Take a history and perform a clinical examination to identify factors that can affect the choice of contraception, such as comorbidities (for example hypertension and migraine), allergies, lifestyle factors (for example smoking), reproductive history (postpartum/breastfeeding), drug treatments (including liver enzyme-inducing drugs), and age (approaching menopause or under 18 years of age).4

If the woman is considering combined hormonal contraception, progestogen-only contraception, or intrauterine contraception, check the UK Medical Eligibility Criteria for Contraceptive Use (UKMEC) to ensure that the woman can safely use these methods.4

If the woman is considering barrier methods, sterilisation, or natural family planning, check the World Health Organization Medical Eligibility Criteria for Contraceptive Use, as these methods are no longer covered by the UKMEC.5

Assess her risk of sexually transmitted infections (STIs) and, when appropriate, advise testing, promote safer sex, and/or refer for sexual health counselling. Raise the subject sensitively as many STIs can be asymptomatic, but when symptoms are present the person may not link them to an STI. Take into consideration the local prevalence of STIs as well as the person's age and sexual activity.6

Ask about their current circumstances, including current and recent sexual partners, age of onset of sexual activity, type of sexual activity, and use of alcohol and other substances.7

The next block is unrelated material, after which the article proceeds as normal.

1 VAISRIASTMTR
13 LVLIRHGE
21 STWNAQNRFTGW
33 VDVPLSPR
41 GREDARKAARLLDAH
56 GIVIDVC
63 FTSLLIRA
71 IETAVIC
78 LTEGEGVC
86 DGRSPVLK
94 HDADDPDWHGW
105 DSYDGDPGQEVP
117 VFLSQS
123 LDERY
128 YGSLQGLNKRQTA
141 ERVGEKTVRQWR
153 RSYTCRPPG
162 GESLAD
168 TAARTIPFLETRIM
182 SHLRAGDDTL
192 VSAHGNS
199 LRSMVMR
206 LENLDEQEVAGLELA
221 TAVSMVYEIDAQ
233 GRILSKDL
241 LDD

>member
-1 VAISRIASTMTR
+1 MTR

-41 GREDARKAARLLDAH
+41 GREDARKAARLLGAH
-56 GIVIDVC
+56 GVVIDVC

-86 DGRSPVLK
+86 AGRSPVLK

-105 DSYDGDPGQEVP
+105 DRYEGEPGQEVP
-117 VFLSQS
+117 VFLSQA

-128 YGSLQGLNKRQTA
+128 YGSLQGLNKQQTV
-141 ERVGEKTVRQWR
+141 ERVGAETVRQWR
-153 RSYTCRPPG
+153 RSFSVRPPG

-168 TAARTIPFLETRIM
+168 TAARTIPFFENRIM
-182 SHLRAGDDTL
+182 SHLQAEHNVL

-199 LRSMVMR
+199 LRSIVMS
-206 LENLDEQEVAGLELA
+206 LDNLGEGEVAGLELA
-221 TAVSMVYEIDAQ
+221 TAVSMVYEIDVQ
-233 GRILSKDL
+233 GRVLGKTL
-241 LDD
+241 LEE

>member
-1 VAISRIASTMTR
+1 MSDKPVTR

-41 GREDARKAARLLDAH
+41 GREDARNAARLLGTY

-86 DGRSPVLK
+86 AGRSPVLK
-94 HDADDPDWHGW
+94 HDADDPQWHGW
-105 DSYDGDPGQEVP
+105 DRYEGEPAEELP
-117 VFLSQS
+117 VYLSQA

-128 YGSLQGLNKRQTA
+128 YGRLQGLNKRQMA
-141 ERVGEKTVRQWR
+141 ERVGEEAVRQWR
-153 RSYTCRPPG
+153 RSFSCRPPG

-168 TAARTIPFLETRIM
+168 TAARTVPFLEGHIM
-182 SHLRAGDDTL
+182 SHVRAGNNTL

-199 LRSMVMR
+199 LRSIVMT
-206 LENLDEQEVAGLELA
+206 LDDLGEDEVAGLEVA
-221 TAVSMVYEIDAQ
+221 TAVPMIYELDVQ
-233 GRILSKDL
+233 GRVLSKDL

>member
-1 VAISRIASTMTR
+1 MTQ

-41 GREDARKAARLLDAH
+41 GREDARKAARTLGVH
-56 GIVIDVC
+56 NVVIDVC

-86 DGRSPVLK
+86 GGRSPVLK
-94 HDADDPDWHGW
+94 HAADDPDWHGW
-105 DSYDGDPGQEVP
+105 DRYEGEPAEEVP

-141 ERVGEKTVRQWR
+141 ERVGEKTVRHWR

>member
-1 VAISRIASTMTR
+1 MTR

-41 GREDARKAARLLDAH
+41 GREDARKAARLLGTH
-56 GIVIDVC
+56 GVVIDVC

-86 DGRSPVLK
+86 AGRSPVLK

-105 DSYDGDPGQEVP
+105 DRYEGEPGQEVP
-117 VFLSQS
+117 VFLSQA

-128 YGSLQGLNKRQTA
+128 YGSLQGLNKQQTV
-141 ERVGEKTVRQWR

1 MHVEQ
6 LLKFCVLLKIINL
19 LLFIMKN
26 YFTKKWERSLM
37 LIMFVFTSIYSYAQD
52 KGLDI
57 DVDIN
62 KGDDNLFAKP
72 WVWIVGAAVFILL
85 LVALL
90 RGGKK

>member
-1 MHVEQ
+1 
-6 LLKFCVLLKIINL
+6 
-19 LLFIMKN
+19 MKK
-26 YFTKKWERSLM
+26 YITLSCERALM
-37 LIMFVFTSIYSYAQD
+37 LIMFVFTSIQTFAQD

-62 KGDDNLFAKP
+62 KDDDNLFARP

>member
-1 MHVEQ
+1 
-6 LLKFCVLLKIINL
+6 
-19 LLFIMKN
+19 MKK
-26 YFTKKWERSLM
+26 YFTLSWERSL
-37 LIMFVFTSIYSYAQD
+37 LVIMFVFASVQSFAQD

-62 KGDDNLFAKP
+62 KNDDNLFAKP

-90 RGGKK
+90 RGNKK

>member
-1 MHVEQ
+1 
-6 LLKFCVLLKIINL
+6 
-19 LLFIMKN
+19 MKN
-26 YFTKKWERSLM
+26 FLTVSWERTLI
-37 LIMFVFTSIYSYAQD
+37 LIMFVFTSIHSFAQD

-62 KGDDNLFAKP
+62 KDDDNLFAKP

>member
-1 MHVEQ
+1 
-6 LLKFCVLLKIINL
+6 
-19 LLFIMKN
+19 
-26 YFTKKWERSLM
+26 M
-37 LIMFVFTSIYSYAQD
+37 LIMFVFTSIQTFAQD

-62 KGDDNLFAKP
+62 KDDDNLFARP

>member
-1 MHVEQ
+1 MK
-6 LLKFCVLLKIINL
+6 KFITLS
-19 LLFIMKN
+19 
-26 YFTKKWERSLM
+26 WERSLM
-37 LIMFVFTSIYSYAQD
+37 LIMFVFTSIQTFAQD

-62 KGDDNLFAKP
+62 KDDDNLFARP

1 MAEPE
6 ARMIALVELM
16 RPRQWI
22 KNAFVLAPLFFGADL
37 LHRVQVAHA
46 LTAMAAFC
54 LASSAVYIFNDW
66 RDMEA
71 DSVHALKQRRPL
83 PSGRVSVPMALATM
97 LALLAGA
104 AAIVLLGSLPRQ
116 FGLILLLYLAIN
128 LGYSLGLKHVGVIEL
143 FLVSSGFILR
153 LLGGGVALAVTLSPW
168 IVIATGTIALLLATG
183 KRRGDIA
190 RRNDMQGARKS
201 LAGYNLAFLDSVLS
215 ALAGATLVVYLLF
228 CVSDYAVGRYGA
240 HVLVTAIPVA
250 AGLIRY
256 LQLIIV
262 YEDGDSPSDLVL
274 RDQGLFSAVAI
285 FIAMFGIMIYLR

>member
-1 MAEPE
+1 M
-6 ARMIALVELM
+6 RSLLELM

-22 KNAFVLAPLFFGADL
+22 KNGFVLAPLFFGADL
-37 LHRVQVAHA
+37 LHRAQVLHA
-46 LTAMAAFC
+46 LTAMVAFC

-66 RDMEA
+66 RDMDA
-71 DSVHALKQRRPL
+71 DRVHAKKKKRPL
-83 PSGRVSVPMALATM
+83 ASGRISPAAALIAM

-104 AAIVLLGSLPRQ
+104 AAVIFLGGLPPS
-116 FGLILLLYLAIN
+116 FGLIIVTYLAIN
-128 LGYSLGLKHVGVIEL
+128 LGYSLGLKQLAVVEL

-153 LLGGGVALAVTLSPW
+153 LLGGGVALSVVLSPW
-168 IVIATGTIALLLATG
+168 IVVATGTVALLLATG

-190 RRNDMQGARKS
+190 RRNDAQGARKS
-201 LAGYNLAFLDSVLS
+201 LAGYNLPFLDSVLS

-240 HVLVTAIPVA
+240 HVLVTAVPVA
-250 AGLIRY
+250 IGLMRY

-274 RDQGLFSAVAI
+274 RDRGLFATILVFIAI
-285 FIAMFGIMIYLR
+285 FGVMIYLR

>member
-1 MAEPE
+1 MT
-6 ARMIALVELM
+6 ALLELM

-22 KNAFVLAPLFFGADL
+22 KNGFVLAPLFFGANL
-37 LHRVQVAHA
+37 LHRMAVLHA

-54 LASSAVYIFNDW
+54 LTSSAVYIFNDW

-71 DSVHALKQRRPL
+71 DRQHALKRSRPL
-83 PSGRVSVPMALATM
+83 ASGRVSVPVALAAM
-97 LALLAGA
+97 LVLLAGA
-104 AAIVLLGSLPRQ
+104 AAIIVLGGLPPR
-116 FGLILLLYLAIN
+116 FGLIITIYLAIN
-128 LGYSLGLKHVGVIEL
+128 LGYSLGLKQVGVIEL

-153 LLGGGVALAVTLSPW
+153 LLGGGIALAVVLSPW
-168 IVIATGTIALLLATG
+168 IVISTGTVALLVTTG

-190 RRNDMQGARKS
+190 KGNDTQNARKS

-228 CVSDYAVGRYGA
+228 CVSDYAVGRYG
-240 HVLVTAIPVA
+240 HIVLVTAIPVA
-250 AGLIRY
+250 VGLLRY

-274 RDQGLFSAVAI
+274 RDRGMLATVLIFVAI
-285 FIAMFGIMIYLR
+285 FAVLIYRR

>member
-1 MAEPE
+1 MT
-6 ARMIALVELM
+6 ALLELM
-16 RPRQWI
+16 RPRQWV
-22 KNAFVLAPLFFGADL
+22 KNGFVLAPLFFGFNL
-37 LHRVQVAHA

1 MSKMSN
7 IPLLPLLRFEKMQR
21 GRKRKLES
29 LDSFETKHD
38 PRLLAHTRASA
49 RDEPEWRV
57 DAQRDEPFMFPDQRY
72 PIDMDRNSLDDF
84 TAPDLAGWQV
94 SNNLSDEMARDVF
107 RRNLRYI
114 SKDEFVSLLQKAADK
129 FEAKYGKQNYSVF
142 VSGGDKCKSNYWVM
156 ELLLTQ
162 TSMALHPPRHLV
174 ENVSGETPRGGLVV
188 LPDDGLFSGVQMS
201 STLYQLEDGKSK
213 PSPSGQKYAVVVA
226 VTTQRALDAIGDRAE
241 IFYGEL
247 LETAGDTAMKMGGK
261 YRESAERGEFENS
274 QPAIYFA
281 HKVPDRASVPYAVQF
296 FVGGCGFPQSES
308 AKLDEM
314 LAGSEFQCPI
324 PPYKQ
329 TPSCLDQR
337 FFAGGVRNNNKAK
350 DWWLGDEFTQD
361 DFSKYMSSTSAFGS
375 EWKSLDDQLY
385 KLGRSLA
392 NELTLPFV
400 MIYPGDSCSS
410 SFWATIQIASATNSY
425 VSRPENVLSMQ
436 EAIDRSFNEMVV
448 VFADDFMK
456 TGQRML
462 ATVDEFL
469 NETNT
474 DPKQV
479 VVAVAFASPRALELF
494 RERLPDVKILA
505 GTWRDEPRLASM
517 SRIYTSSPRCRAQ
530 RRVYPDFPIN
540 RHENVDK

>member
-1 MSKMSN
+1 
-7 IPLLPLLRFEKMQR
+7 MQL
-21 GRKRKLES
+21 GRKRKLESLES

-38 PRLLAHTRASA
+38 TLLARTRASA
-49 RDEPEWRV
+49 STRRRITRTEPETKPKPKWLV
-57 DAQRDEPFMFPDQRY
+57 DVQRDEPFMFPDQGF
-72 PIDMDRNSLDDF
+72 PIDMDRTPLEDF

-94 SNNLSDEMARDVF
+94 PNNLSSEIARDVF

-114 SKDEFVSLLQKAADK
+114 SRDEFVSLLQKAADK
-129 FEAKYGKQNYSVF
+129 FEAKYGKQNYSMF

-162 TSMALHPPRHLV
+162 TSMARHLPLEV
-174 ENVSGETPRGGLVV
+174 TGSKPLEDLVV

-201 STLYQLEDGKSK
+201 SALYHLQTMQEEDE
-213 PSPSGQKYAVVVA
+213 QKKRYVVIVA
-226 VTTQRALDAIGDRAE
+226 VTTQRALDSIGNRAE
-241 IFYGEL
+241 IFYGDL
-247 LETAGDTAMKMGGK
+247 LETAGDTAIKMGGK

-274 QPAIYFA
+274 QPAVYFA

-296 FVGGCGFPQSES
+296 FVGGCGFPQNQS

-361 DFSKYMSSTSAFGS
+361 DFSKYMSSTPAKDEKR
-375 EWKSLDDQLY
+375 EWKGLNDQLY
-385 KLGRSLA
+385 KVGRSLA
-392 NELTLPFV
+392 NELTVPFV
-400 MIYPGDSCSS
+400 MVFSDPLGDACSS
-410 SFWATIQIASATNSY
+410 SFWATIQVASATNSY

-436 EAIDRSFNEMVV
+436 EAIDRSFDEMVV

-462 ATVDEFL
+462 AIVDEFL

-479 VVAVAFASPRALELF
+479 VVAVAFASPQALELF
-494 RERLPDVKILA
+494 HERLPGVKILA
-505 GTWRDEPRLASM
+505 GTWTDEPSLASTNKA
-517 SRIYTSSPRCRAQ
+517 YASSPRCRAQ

Key groups at risk of STIs include:

  • Young people under 25 years of age
  • People who frequently change sexual partners
  • Sex workers
  • Men who have sex with men
  • People who have come from, or who have visited, areas of high HIV prevalence and have been sexually active there.

Carry out a risk assessment for sexual abuse, rape, and non-consensual sex, particularly if the woman is considered to be vulnerable (that is, younger than 16 years of age; is from a disadvantaged background; is in, or is leaving, care; has low educational attainment).8,9

The legal age of consent to sexual activity is 16 years in the UK. Sexual activity under the age of consent is an offence, even if consensual. Offences are considered more serious (statutory rape) when the person is younger than 13 years of age.8,9

Consider other relevant legal and ethical issues, for example if a girl younger than 16 years of age requests contraception without parental consent, assess her competency to independently consent to treatment and document in her case notes whether she meets (or does not meet) the Fraser Criteria (see below). If the Fraser Criteria are not met, consider breaching confidentiality and seeking parental consent.8,9

If a woman with learning and/or physical disabilities requests contraception you should support her to make her own decisions about contraception and assess her competence to consent to treatment by her ability to understand the information provided, weigh up the risks and benefits, and express her own wishes.8,9

If the woman cannot understand or take responsibility for decisions about contraception, carers and other involved parties should meet to address issues around the woman's contraceptive need and to establish a care plan.8,9